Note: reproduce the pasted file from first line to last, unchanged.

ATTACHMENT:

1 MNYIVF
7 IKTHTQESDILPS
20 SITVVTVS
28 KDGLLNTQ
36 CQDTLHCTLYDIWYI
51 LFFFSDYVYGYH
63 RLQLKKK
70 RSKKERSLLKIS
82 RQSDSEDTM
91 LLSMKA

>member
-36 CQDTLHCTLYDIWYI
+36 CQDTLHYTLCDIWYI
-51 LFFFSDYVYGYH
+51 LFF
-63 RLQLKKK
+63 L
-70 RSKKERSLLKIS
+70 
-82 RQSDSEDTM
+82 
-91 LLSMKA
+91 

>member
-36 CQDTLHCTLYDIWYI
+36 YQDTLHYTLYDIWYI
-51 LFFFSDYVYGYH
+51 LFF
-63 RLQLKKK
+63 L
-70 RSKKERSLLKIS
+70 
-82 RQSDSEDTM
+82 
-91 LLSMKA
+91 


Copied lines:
1 MNYIVF
7 IKTHTQESDILPS
20 SITVVTVS
28 KDGLLNTQ
36 CQDTLHCTLYDIWYI
51 LFFFSDYVYGYH
63 RLQLKKK
70 RSKKERSLLKIS
82 RQSDSEDTM
91 LLSMKA

>member
-36 CQDTLHCTLYDIWYI
+36 CQDTLHYTLCDIWYI
-51 LFFFSDYVYGYH
+51 LFF
-63 RLQLKKK
+63 L
-70 RSKKERSLLKIS
+70 
-82 RQSDSEDTM
+82 
-91 LLSMKA
+91 

>member
-36 CQDTLHCTLYDIWYI
+36 YQDTLHYTLYDIWYI
-51 LFFFSDYVYGYH
+51 LFF
-63 RLQLKKK
+63 L
-70 RSKKERSLLKIS
+70 
-82 RQSDSEDTM
+82 
-91 LLSMKA
+91 